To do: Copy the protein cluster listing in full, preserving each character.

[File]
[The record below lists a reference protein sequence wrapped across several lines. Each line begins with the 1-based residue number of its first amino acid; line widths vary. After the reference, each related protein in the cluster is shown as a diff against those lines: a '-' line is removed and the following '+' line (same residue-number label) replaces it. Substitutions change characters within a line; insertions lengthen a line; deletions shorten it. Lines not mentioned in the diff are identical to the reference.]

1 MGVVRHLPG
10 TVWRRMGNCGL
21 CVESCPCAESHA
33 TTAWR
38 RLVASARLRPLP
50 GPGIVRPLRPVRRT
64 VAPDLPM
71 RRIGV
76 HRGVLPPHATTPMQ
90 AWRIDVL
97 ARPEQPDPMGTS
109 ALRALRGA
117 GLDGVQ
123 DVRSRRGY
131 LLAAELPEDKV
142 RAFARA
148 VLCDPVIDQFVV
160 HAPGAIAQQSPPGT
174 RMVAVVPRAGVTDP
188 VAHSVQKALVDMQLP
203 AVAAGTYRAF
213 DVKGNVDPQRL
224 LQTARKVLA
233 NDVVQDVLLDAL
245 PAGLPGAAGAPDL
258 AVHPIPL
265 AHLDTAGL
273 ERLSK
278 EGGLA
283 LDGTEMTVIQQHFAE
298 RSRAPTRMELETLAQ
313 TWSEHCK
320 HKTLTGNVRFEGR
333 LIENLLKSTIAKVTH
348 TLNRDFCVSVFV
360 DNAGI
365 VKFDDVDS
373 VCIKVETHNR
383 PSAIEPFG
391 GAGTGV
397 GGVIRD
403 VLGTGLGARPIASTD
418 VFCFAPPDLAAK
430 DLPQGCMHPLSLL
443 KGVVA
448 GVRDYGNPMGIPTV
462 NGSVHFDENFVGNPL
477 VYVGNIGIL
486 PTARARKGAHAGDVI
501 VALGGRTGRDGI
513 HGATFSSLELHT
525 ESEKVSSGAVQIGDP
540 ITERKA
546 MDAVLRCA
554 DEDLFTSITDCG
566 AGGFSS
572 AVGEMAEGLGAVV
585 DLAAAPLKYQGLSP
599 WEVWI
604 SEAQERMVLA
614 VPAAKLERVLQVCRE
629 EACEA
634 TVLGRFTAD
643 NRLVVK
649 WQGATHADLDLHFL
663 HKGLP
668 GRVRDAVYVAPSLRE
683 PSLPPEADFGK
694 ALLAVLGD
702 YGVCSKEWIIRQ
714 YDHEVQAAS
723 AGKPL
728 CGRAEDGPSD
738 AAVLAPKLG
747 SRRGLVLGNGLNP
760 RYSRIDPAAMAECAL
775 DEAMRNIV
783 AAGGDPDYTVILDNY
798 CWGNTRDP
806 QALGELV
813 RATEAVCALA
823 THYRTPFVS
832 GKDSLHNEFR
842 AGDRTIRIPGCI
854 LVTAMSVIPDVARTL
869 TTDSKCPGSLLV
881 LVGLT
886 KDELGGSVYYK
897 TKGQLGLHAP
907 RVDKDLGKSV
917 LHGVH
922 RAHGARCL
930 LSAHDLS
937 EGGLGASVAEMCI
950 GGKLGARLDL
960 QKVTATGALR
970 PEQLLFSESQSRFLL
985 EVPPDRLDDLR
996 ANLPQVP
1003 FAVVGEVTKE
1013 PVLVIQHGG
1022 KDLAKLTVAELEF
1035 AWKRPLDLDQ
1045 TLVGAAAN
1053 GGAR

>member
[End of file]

[The record below lists a reference protein sequence wrapped across several lines. Each line begins with the 1-based residue number of its first amino acid; line widths vary. After the reference, each related protein in the cluster is shown as a diff against those lines: a '-' line is removed and the following '+' line (same residue-number label) replaces it. Substitutions change characters within a line; insertions lengthen a line; deletions shorten it. Lines not mentioned in the diff are identical to the reference.]

1 MGVVRHLPG
10 TVWRRMGNCGL
21 CVESCPCAESHA
33 TTAWR
38 RLVASARLRPLP
50 GPGIVRPLRPVRRT
64 VAPDLPM
71 RRIGV
76 HRGVLPPHATTPMQ
90 AWRIDVL
97 ARPEQPDPMGTS
109 ALRALRGA
117 GLDGVQ
123 DVRSRRGY
131 LLAAELPEDKV
142 RAFARA
148 VLCDPVIDQFVV
160 HAPGAIAQQSPPGT
174 RMVAVVPRAGVTDP
188 VAHSVQKALVDMQLP
203 AVAAGTYRAF
213 DVKGNVDPQRL
224 LQTARKVLA
233 NDVVQDVLLDAL
245 PAGLPGAAGAPDL
258 AVHPIPL
265 AHLDTAGL
273 ERLSK
278 EGGLA
283 LDGTEMTVIQQHFAE
298 RSRAPTRMELETLAQ
313 TWSEHCK
320 HKTLTGNVRFEGR
333 LIENLLKSTIAKVTH
348 TLNRDFCVSVFV
360 DNAGI
365 VKFDDVDS
373 VCIKVETHNR
383 PSAIEPFG
391 GAGTGV
397 GGVIRD
403 VLGTGLGARPIASTD
418 VFCFAPPDLAAK
430 DLPQGCMHPLSLL
443 KGVVA
448 GVRDYGNPMGIPTV
462 NGSVHFDENFVGNPL
477 VYVGNIGIL
486 PTARARKGAHAGDVI
501 VALGGRTGRDGI
513 HGATFSSLELHT
525 ESEKVSSGAVQIGDP
540 ITERKA
546 MDAVLRCA
554 DEDLFTSITDCG
566 AGGFSS
572 AVGEMAEGLGAVV
585 DLAAAPLKYQGLSP
599 WEVWI
604 SEAQERMVLA
614 VPAAKLERVLQVCRE
629 EACEA
634 TVLGRFTAD
643 NRLVVK
649 WQGATHADLDLHFL
663 HKGLP
668 GRVRDAVYVAPSLRE
683 PSLPPEADFGK
694 ALLAVLGD
702 YGVCSKEWIIRQ
714 YDHEVQAAS
723 AGKPL
728 CGRAEDGPSD
738 AAVLAPKLG
747 SRRGLVLGNGLNP
760 RYSRIDPAAMAECAL
775 DEAMRNIV
783 AAGGDPDYTVILDNY
798 CWGNTRDP
806 QALGELV
813 RATEAVCALA
823 THYRTPFVS
832 GKDSLHNEFR
842 AGDRTIRIPGCI
854 LVTAMSVIPDVARTL
869 TTDSKCPGSLLV
881 LVGLT
886 KDELGGSVYYK
897 TKGQLGLHAP
907 RVDKDLGKSV
917 LHGVH
922 RAHGARCL
930 LSAHDLS
937 EGGLGASVAEMCI
950 GGKLGARLDL
960 QKVTATGALR
970 PEQLLFSESQSRFLL
985 EVPPDRLDDLR
996 ANLPQVP
1003 FAVVGEVTKE
1013 PVLVIQHGG
1022 KDLAKLTVAELEF
1035 AWKRPLDLDQ
1045 TLVGAAAN
1053 GGAR

>member